"The (Computer-Based Patient Record) CPR ontology burrows its name from the Institute of Medicine term used to define medical records systems of the future and the important features that distinguish them for EHRs of today. In particular, it defines a set of requirements including a Record Content category, which states: Uniform core data elements, standardized coding systems and formats, a common data dictionary, and information on outcomes of care and functional status.
The requirement of a set of uniform core elements is meant to be directly addressed by this ontology. In addition, it attempts to define a minimal set of terms that provide grounded, ontologically commitment for the representations shared between many of the healthcare information (such as HL7 RIM), process and terminological models via the use of foundational ontologies.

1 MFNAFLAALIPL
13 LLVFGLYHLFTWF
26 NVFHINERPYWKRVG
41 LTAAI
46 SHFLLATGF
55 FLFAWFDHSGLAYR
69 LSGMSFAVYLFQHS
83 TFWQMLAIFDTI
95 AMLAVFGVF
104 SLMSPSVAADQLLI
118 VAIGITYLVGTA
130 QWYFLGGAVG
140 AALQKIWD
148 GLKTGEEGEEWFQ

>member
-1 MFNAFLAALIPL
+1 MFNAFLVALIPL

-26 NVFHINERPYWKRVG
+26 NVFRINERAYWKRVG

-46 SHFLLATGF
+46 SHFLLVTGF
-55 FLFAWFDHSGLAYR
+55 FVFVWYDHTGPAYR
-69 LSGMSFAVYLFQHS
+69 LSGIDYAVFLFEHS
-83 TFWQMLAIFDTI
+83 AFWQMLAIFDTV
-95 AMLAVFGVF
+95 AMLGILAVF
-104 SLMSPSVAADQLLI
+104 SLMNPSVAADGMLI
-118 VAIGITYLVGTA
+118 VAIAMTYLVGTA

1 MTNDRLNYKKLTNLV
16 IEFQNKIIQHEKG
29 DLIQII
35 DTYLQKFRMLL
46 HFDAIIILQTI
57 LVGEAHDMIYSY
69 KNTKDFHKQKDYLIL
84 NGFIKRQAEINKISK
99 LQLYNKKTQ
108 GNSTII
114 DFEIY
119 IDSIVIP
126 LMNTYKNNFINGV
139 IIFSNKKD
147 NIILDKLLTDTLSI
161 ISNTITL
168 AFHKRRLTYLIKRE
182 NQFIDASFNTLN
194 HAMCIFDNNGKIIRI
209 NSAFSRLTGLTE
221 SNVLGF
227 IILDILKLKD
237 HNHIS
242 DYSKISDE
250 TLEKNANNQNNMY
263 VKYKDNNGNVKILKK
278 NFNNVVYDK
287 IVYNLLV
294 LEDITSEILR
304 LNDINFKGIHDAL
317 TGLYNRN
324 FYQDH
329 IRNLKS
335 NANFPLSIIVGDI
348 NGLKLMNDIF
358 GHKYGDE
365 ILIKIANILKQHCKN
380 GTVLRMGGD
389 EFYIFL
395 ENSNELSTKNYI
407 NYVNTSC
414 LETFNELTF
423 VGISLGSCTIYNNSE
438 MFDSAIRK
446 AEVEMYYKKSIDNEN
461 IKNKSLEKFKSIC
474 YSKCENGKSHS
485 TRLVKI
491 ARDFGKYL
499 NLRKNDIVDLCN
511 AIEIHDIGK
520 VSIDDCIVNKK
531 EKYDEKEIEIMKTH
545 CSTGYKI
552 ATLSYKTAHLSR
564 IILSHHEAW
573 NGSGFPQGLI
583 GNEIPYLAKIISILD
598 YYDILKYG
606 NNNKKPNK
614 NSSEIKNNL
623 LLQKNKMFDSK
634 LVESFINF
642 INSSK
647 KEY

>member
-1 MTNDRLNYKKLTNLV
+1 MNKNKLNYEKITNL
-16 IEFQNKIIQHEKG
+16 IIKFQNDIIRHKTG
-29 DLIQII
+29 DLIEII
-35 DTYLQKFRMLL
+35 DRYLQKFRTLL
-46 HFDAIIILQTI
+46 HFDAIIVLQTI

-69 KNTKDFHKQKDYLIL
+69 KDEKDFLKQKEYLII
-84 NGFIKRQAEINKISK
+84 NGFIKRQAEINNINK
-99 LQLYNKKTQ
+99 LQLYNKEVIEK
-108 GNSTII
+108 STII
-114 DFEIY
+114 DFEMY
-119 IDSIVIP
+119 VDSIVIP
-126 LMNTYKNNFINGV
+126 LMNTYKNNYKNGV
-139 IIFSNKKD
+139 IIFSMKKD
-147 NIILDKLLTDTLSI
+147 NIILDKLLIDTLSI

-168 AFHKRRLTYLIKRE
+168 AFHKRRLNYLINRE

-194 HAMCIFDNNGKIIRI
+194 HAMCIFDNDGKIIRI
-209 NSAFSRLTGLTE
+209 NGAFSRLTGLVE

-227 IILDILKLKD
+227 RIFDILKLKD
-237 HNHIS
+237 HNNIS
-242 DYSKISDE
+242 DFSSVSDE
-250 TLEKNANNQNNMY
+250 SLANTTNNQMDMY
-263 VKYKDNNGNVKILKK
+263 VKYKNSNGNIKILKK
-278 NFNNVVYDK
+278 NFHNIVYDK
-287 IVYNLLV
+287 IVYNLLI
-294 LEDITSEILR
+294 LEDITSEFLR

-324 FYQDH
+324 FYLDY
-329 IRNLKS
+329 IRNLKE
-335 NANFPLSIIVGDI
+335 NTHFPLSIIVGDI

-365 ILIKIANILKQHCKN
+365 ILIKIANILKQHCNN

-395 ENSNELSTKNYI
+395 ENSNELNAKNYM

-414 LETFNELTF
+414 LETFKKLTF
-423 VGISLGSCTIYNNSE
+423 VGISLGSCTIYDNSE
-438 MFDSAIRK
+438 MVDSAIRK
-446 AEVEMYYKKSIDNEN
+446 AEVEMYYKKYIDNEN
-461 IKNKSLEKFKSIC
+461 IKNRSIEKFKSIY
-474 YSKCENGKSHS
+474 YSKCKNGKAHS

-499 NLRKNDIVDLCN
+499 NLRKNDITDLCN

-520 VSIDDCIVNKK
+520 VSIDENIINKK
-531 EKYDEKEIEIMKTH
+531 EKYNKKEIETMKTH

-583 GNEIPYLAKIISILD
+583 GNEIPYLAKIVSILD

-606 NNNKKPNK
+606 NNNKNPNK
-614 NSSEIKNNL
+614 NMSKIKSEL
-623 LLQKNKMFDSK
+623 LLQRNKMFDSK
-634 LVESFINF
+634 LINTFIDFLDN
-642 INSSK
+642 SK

In addition, a major influencing principle is that as far as the application of ontology for the benefit of medical informatics is concerned, a pragmatic approach is necessary - one that compromises between a purely 'realist' approach and a cognitive approach that refrains from committing to a representation of the intrinsic nature of the world. For those aspects of reality for which there is significant consensus on the underlying science and use of terminology, an ontology should try as much as possible to capture the constraints that reflect this consensus. However, where such constraints do not provide any direct benefit in the use ontology in a CPR, we should refrain from any further formalization. The general motivation is to allow ontologies to facilitate the use of computer reasoning in playing an important role in the scientific method, but at the same time protect against an excessive attempt to reduce every aspect of clinical medicine to metaphysical distinctions that do not have any legitimate benefit."